New Balance 990v5 — $185.00

Good for: Running and walking

Dr. Pinker, who says he often recommends New Balances to patients, lists the 990s as his favorite New Balance sneaker. “They are mostly running sneakers that have added cushion and shock absorption, making them ideal for runners, as well as for walkers,” he says.

The 990v5s, specifically, are composed of suede and mesh, which makes a more flexible sneaker; a dual-density midsole cushioning, so your ankles are comfy and supported; an ENCAP midsole and Otholite insert, both providing all-day support; and blown rubber outsoles, which give you a better rebound.

Available in 3 colorways.

New Balance 57/40 — $100.00

Good for: Walking and hiking (low, moderate, and higher intensity activities)

Another update to the classic New Balance 574 model, the 54/70 sneaker is a hybrid sneaker—meaning you can use it for low, moderate, and higher intensity activities, like hitting a hiking trail. On their website, the brand states that this shoe is best for “style seekers who aren’t willing to compromise on comfort.” That likely means that this shoe also falls into the lifestyle category—which would, in turn, mean that the 57/40s are your best friend when it comes to walking.

Weighing in at 11.6 ounces, these New Balance shoes come with a stacked midsole, meaning there’s a lot of shoe material between your foot and the ground. That also means that there’s more support for your feet and less of a shock that your body takes with each step. Simply put, the stacked midsole absorbs the impact instead of your body. Pretty neat, if you ask me.

Available in 2 colorways.

New Balance 996v2 — $100.00

Good for: Running

This shoe might look like it’s only meant to be worn as a lifestyle sneaker but think again. According to New Balance, “The last two digits in a running shoe’s style number specify the type of shoe.” As 900-level sneakers with 90 as the last two digits, the 996v2s are meant for speed, meaning that they’re perfect for “faster runners who want every advantage, including a superior ride and fit,” per the brand. This makes sense, considering this tennis shoe has a rubber sole providing traction, as well as two EVA midsoles that provide stability in addition to cushioning for comfort.

These can also be worn every day, bringing a retro style to any outfit—but, according to Amazon reviews, you should get a size up. “Take the advice of everyone—these shoes are narrower and slightly shorter than normal sizing,” said one reviewer, who gave the shoes four stars. “But these shoes are incredibly comfortable and great for everyday normal wear. I didn’t buy them for running, but for fashion. And they are handsome indeed!”

Available in 27 colorways.

New Balance 813v1 Hook and Loop Walking Shoe — $90.00

Good for: Walking, active recovery

Another accessible option? The 813v1s, which also come as velcro sneakers instead of lace-ups. While laces may be your best bet in terms of fitting the shoe to your foot, exactly, these shoes come with a hook and a loop to make it more foot-forming. Moreover, they’re equipped with New Balance’s Roll Bar technology, which helps prevent your foot from rolling inward or outward when you’re walking.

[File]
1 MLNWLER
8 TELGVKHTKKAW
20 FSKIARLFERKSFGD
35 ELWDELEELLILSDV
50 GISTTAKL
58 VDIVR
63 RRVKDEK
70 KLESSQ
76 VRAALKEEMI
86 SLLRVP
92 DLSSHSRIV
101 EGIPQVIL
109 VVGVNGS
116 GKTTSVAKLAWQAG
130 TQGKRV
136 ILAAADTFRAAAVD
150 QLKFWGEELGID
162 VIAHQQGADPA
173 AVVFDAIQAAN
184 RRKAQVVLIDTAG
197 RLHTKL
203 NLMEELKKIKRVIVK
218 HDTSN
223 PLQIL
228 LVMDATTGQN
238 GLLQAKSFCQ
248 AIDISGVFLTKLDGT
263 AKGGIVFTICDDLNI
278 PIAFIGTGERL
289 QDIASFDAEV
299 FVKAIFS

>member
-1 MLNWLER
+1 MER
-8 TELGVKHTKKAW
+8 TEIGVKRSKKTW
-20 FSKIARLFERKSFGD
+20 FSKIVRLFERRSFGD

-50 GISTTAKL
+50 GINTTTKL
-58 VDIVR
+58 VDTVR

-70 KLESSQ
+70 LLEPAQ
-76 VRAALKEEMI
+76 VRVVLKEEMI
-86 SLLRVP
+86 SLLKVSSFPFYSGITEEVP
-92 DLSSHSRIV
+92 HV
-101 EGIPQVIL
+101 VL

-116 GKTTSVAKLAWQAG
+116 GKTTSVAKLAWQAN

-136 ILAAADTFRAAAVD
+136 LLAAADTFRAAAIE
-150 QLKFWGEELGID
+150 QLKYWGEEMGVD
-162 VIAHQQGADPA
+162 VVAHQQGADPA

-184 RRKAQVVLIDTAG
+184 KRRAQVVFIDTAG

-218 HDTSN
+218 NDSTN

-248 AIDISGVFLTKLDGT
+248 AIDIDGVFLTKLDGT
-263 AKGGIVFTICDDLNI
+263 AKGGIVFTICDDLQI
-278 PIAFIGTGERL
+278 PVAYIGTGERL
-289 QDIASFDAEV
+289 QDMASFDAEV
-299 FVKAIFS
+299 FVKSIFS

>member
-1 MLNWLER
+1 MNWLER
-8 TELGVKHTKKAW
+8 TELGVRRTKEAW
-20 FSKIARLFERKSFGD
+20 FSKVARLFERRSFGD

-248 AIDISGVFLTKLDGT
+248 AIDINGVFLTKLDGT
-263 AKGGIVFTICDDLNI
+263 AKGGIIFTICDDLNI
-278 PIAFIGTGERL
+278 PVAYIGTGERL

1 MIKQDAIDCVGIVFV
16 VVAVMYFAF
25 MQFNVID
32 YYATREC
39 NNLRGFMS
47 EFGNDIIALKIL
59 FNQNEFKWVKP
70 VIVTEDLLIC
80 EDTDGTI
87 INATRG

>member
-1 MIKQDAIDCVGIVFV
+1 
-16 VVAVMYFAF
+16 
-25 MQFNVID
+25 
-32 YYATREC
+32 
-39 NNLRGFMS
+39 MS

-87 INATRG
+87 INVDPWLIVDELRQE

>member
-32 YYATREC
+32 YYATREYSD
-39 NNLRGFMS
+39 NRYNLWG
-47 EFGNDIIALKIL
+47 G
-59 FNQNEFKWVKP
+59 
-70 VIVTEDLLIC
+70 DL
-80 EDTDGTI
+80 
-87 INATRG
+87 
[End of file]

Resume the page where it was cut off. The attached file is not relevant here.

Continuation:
Like its velcro sister (577v1s), the 813v1s are best for walking, are made of 100 percent leather, and have a rubber outsole, which helps you keep your footing in a range of terrains. There’s also a soft, padded collar to allow comfort to your Achilles heel (read: No blisters!) as well as extra room in the toe box. A number of Amazon reviewers have mentioned this shoe was perfect for them during recovery from foot surgery and for folks with limited hand mobility or neurodivergencies. Also akin to the 577v1s, this model may be eligible for Medicare reimbursement under code A5500 of the Healthcare Common Procedure Coding System.

Available in 3 colorways.

New Balance XC-72 — $110.00

Good for: Walking

If you’re looking for shoes that support your feet, are timelessly stylish, and are eco-friendly, please consider adding the New Balance XC-72s to your cart—like ASAP. As far as foot support goes, this model features three different outsole patterns as well as a stability heel clip (the part you see hanging out the back of the shoe) to make sure you never have to catch your footing. That said, this sneaker has a square toe, so it might not be your best bet if you prefer rounded shoes.

Because it’s a blend of some of New Balance’s most iconic styles, including the XC15s and the 375s, the XC-72 is sure to be in style through the decades. And the eco-friendly portion? New Balance manufatures this model with sustainability in mind. That’s why each pair has a rubber outsole that’s made of 5 percent recycled content as well as an upper portion that’s also made from repurposed material. Much like Nancy Sinatra’s boots, though, these shoes are made for walking.

Available in 2 colorways.